John Daly's Pro Stroke Golf Review

John Daly’s Pro Stroke Golf Review

Published On November 11, 2010 | By Steven Monster | Reviews
Overall Score
50 %

When EA announced that they’d be patching Tiger Woods PGA Tour 11 to include support for Sony’s new Move peripheral, few expected things to turn out as badly as it did. However, it certainly boded well for the developers of John Daly’s ProStroke Golf, who – having built their game engine specifically to support Move – were immediately the clear favourites to snaffle the motion golf crown that Tiger won by default. As we’ve been learning by way of EA Sports’ relatively regular reminders though, a true simulation of a sport needs more than just the on-pitch, or in this case, on-course action to be up to snuff.

And it’s the off-course action that really lets John Daly’s ProStroke Golf down. If you’re using the Move controller – and let’s face it, you probably are – the menus are incredibly difficult to navigate, thanks to the sensitivity of the cursor, and even though shortcut buttons are shown, there seems to be some weird context-sensitivity going on, as they don’t always seem to work. On top of that, some strange game design decisions have been taken, the most glaring example being that of having to complete three 9-hole challenges against John Daly, before you can play any single-player tournament in career mode. Yep, before you get to tee off against a full field of golfers, you’ll need to out-drive, out-put and, erm…out-approach…Daly himself. This would be fine, but even when you’ve got the game running on the easiest possible difficulty setting, a single sliced shot into the water when driving, or a slightly over-zealous swing on an approach essentially causes you to have to start the entire challenge again, since Daly never makes such mistakes, and your aggregate distance to or from the pin across the nine holes is what is counted. So, when you shank one into the sand on the fifth hole, you’re 150 yards behind the big man, with no hope of making up that yardage on the four remaining drives.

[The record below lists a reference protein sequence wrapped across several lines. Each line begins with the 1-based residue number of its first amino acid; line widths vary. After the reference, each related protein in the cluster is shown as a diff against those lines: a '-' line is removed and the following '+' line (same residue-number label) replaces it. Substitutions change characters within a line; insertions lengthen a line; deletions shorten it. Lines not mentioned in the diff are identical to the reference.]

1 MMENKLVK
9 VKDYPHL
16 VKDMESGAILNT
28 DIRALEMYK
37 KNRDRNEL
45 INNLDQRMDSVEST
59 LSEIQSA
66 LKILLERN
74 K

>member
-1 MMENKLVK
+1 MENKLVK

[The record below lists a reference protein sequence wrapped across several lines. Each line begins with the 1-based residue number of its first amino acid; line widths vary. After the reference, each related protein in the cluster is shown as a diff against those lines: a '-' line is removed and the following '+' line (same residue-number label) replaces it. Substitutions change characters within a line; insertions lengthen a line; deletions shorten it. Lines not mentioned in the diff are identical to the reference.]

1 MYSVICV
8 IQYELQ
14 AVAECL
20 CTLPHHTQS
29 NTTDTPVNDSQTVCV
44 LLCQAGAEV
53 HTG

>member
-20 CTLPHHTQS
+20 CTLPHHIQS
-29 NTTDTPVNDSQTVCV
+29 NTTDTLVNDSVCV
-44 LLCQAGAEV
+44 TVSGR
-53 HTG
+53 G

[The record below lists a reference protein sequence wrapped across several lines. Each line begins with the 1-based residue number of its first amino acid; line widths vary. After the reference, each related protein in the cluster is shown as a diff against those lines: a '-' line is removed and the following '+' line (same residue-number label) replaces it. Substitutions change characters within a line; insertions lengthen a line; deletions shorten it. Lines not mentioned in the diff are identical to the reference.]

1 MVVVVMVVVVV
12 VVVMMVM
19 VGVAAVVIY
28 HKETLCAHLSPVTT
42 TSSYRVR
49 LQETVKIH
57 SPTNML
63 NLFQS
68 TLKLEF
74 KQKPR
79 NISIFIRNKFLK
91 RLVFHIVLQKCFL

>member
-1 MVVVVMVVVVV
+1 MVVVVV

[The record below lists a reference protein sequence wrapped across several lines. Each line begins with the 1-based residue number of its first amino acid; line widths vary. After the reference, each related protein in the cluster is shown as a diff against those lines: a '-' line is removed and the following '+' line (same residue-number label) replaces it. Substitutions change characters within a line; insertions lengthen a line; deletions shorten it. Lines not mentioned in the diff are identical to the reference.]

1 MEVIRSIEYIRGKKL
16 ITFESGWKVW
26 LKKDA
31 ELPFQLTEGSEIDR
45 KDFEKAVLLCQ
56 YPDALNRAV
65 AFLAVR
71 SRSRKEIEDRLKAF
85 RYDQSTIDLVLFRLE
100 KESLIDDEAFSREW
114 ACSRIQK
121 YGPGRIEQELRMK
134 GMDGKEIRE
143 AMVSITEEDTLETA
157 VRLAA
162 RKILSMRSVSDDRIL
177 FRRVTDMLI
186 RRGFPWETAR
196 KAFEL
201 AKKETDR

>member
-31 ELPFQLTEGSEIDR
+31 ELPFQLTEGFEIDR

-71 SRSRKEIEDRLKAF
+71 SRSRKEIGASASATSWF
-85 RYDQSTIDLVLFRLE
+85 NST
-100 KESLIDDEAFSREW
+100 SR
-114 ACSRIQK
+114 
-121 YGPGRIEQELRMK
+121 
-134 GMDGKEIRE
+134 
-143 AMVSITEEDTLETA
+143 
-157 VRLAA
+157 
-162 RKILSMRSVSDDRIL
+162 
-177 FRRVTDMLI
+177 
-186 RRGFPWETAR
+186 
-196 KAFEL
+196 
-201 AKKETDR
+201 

On your first attempt at unlocking a tournament in this manner though, some true golden moments shine through. The utterly beautiful representation of putting and the ease of shot selection being two of them. When you’re on the green and holding the flatstick, you really have to think about how your putt is going to play out, before remembering that – as Chubbs from Happy Gilmore would have it – it’s all in the hips. If you try to flick the ball with your wrist when using one of the medium to high-level difficulty settings, you’ll be in trouble. Only proper putting form will help, and when you’ve judged the break to perfection and your shot drops in from a distance, you’ll be punching the air like you’ve just won The Masters. With regards to shot selection, you need only press a single button on the Motion Controller, then pull the trigger button and point and drag the target to where you want to hit the ball. Being picky, this could have done with being a little less sensitive, or having a “Fine Tune” button as is found in Hustle Kings, but in its current state, it’s perfectly usable and a hundred times better than the way EA chose to do things.